10 rs coin fake
In July 2016, some shopkeepers in India were reported to be refusing to accept the ₹ 10 coin entirely, the result of a rumour circulating on social media.   It was initially claimed that coins with a 15 notch reverse design lacking the ‘₹’ symbol were fake, compared to the 10 notch version using the symbol introduced in 2011.
The fourth design of the ₹10 coin, minted since 2019, featured the Lion capital, the lettering “सत्यमेव जयते” in the center plug and the lettering “भारत” on left and “INDIA” on right on the outer ring. On the reverse side of the coin is the number 10 below the ₹ currency sign, the year of issue and eight stylized grain stalks. 
2. While explaining the reason for minting a different set of coins, the Reserve Bank of India (RBI) said that since currency coins have longer life, the coins of different designs and shapes circulate in the market at the same time.
4. In April this year, RBI had released a Rs. 10 coin to commemorate the one hundred twenty five years of National Archives of India. This face of the coin bears the image of National Archives Building in the centre.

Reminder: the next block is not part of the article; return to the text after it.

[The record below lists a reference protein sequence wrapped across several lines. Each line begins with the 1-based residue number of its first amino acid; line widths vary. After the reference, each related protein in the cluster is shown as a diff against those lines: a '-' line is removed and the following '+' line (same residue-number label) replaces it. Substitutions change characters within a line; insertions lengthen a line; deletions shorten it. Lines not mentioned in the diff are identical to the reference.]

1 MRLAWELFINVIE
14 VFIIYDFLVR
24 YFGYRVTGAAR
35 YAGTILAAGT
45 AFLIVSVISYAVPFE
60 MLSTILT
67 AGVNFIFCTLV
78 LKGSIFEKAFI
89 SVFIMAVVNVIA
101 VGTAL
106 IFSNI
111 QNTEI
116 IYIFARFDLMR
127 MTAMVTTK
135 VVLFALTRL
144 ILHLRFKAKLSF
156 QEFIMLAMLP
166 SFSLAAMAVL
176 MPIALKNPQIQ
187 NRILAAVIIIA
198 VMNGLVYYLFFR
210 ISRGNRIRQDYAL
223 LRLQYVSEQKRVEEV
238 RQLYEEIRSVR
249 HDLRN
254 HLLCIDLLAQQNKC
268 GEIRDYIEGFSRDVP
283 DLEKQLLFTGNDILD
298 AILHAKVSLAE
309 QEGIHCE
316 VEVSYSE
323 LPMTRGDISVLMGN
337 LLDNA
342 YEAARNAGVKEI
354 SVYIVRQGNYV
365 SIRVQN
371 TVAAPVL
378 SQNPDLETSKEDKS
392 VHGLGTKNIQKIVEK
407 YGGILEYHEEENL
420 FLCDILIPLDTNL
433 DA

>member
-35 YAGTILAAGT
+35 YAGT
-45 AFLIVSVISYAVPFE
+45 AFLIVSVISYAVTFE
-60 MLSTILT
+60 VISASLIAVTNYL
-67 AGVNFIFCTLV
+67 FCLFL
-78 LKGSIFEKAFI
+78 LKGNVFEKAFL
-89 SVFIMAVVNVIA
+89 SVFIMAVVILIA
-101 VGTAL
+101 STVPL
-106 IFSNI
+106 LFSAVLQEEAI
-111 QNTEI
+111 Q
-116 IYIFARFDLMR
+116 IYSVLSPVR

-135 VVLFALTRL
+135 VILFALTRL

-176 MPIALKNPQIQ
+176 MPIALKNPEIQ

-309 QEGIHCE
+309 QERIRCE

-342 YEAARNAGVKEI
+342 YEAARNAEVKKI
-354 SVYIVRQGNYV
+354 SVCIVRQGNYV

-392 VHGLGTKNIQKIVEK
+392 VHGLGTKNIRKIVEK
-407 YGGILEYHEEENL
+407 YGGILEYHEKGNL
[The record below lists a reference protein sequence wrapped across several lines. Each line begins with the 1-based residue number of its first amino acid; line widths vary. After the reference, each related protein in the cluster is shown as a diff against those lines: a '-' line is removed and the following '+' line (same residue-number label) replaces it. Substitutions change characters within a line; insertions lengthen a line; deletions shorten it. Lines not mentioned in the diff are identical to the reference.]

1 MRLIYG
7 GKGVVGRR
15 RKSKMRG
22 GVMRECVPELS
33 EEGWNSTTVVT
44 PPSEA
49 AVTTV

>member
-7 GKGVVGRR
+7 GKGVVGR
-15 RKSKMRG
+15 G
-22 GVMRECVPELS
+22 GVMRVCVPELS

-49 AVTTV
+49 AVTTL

Not only the Rs 10 coin faced rejection in circulation but also the newly minted Rs 1 coin is facing unauthorized demonetization in some parts of the country as well. For rupee ten coin, RBI previously issued notice for it being the valid currency and warned people about facing legal action for rejecting such coins.
He further added, “The banks accept the coin but they also hesitate to take-in large numbers of it.”
Rumors on fake 10 Rupee coins, started a few months ago. It is popularly believed that shopkeepers and some traders may have spread malicious rumors, that many 10 rupee coins were fake. A message was also circulated on WhatsApp, on how to find the difference between a fake and real 10 rupee coin. This was believed to be the handiwork of a neighboring country.
Let me ask you a question? Do you think a person who mints fake 10 rupee coins, will forget to make it look like the original.
Recently, fake news about Rs. 10 coins made waves on social media and WhatsApp that claimed an enormous number of fake coins had been dispensed in the market by Pakistani agency ISI. As anyone would expect it, this rumor fired a fury in the market, and the shopkeepers and vendors started to refuse the ₹ ten coins in the transaction. The condition went so worse that RBI had to come forward to issue a statement regarding this.
According to RBI as coins endure in the rotation for a greater period, it is pretty probable that coins of various designs and even shapes are circulating at the same time. One such modification is the introduction of ‘Rupee sign’ in currencies in July 2011. An example of this is the Rs 10 coin with rupee symbol and the same value coin without rupee symbol, it said, adding both of them are legal tender and equally valid for transactions, though they may look a little different. Still, if you find a doubtful coin, don’t panic and approach the nearby bank with the coins instead of verifying with someone or spreading rumors.